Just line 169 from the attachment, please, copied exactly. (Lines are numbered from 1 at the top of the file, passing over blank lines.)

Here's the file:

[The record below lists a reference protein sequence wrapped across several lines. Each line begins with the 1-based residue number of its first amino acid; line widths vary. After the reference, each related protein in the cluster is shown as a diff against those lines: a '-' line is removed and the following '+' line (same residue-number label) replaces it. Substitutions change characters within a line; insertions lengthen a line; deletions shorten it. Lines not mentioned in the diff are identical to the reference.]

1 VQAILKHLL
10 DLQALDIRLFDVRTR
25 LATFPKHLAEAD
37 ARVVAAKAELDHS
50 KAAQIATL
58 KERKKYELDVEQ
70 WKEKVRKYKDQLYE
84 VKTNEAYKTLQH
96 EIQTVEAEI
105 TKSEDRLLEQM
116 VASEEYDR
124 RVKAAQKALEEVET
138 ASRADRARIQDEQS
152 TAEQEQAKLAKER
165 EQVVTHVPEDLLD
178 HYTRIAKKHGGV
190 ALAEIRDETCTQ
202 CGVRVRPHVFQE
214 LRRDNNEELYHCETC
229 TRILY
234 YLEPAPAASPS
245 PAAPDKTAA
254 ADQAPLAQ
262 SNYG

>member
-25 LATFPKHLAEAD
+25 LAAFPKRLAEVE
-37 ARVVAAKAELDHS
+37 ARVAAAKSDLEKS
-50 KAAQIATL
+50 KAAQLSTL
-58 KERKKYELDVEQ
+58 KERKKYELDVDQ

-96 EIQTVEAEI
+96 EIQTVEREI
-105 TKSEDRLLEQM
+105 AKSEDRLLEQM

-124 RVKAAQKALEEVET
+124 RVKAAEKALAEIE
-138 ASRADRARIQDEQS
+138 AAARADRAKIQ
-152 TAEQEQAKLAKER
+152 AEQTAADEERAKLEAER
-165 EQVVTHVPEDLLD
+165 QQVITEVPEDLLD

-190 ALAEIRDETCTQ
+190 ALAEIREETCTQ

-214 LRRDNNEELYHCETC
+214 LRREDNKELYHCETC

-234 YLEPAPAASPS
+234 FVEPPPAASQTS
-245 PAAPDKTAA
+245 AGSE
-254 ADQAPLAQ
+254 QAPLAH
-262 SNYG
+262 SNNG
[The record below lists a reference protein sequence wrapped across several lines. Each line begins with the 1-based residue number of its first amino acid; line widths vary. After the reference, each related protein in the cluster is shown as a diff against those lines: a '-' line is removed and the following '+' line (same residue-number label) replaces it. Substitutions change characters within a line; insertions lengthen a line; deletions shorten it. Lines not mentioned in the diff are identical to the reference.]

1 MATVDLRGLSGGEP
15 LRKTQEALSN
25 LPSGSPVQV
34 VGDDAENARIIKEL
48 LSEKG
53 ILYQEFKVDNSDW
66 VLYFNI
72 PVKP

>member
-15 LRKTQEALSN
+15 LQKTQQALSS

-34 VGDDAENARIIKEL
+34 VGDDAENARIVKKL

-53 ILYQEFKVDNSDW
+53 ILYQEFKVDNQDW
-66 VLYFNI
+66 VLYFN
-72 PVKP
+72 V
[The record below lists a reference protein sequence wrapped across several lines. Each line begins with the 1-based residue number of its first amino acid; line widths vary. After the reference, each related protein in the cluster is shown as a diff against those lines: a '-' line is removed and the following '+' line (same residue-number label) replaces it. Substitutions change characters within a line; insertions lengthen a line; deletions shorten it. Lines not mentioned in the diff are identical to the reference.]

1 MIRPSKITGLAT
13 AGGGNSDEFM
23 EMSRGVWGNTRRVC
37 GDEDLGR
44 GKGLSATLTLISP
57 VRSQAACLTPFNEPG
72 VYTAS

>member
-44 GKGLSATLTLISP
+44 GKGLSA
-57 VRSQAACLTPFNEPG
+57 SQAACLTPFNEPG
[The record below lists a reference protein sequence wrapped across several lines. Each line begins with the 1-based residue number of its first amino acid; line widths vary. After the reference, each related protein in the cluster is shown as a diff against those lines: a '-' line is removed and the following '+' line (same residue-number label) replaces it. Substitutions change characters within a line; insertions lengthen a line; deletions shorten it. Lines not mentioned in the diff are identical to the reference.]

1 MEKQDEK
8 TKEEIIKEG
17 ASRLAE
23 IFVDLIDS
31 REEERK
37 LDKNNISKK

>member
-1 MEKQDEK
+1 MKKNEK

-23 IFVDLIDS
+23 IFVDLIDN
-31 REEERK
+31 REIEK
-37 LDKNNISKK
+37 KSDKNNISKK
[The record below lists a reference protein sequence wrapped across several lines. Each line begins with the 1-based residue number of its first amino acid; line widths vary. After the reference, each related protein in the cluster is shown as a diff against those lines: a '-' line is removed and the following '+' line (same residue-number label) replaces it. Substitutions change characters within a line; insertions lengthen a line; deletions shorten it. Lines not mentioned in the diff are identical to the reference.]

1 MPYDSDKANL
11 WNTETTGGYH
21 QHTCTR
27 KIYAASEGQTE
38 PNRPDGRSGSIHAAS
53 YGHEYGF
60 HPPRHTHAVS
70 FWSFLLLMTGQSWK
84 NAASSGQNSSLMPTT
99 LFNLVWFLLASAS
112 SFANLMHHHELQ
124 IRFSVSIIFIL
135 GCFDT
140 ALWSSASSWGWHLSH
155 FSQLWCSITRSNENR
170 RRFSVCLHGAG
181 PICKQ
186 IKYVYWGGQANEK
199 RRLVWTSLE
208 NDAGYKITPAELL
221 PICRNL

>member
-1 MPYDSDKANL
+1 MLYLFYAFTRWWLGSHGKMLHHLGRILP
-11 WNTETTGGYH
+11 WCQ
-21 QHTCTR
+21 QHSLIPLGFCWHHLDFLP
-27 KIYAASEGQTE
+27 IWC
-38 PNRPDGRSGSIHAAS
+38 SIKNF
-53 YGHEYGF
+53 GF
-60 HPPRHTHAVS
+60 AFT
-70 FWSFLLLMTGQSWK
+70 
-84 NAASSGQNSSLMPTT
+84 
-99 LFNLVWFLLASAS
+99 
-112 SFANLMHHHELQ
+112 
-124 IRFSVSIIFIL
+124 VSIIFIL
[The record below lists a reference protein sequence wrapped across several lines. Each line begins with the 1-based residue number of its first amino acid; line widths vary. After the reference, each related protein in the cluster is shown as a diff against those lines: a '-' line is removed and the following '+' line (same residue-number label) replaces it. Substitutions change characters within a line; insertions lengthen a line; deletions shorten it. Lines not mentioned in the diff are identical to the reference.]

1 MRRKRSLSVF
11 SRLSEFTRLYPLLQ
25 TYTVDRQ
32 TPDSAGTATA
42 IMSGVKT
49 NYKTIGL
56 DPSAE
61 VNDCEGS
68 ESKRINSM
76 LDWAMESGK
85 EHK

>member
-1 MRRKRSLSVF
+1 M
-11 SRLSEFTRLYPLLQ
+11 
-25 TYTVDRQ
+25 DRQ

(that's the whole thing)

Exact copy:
+1 M